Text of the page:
In deciding to buy the two handsets, I was making the bet that I’d be able to “register” them to the base unit in my house.  That’s the problem: cordless phones need to be registered to the proper base unit, meaning that they communicate with that base unit and forsake all others.  (If we didn’t use this system of cordless phones being registered to their base, then they would simply connect to whatever base is nearest or has the strongest signal, which might mean your neighbors’ phones connecting to your base or vice-versa.)  In order to use a cordless phone that has been registered to another base, the existing registration has to be erased and the phone needs to be put into “ready to register” mode.  That doesn’t happen automatically.  It requires some button pushing!  Would I be able to accomplish this phone-tech feat?

O Wonderful Internet!  In about 5 minutes online I found instructions on how to “deregister” the handsets from their original base unit and register them to mine.  They both work perfectly and will probably provide many years of service.  Pretty good deal, for about $9 for both.

The Solar Eclipse and “Lost Productivity”

eclipse_pngJust as predictable as the solar eclipse is the news release about “lost productivity” resulting from said eclipse (or the Olympics or the Word Cup, or whatever big event get lots of attention).  Imagine: the total cost to employers of all the time employees spend paying attention to the big event instead of working.  Here’s how it’s done: Estimate the number of employees paying attention to the big event, multiply that by your guess how many hours they each spend on said event, on average, and then multiply that by the average cost of an hour of employee’s time (wages, benefits, etc. paid by the employer) … and voila! … you’ve got some huge number of dollars.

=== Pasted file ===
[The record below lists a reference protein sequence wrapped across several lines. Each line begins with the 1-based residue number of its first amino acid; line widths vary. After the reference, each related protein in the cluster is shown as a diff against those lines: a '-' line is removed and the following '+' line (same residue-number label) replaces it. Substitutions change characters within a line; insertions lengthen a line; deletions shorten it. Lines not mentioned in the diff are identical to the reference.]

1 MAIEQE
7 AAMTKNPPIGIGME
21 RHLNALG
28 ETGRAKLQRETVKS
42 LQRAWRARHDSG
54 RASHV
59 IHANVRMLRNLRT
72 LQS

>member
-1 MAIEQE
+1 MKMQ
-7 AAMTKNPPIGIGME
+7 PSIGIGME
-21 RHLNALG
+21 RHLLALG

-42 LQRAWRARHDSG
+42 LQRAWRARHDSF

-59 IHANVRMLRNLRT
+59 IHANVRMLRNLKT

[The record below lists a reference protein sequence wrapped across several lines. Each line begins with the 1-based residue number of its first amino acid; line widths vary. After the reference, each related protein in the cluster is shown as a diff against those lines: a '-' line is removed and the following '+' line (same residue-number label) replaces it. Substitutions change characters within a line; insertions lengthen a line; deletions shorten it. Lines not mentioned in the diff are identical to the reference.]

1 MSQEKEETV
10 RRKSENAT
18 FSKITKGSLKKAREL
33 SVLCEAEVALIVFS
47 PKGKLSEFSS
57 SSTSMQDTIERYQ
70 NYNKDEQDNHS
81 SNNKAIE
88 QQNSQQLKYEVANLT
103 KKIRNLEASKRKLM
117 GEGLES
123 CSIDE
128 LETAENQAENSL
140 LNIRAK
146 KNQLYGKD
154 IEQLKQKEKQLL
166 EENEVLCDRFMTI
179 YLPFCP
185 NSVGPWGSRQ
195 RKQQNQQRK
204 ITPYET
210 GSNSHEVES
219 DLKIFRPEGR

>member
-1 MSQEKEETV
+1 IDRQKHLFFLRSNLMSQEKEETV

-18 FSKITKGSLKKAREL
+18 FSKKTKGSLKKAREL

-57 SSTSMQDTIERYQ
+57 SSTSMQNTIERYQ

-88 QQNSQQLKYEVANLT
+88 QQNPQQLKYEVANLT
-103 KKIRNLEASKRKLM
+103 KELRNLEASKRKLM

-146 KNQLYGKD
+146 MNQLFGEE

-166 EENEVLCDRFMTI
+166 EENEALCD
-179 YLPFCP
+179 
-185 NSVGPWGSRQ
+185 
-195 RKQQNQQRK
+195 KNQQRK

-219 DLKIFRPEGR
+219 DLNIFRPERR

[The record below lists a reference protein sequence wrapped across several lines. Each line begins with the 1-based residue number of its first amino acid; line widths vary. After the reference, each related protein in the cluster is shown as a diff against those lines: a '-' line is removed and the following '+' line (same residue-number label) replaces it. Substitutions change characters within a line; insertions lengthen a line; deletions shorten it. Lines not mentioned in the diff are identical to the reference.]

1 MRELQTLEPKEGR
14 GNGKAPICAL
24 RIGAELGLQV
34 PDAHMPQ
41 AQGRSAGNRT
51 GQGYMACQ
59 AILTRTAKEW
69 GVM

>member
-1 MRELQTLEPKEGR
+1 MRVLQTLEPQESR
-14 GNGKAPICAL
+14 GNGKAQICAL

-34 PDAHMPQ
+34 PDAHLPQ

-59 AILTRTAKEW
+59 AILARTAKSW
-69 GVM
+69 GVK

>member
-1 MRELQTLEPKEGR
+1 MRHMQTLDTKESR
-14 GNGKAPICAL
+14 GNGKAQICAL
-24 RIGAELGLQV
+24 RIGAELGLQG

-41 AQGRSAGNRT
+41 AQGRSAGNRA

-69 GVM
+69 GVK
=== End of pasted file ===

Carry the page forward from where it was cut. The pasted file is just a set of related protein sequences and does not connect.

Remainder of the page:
But, it seems to me it’s basically bullshit. and here’s why:  Even though a large number of employees might spend some time at work paying attention to the big event, in most workplaces all of the work still gets done.  What really happens is that employees shift their work activities to other times.  They allocate their lunch hour and break time to the big event.  Maybe they come in earlier or stay later.  Maybe they work faster than normal when they’re not paying attention to the big event.  Whatever they do, all the work gets done and it doesn’t cost employers anything more than usual.  Nothing, or at least very little, is “lost” and “productivity” is just fine.

The office where I work is a perfect example.  My office produces certain statistical reports and such on a certain schedule.  We haven’t missed a deadline in years.  (The last time we did miss a deadline, it was a result of a huge snowstorm that prevented people from coming to work — before telework was as common as it is now.)  During today’s eclipse, I’m sure many of my co-workers will take some time to see for themselves what an eclipse is like.  Oh my gosh!  That’s “costing” our employer thousands of dollars in “lost productivity”!  Then, when they’ve seen enough, we will all go back to work and we will meet the next deadline as we do 99.9% of the time, just as we do in any month without an eclipse.

So, you might ask:

Q: Why the news release about all the millions of dollars of “lost productivity”?

A: Free publicity.

Look Carefully at Every Bill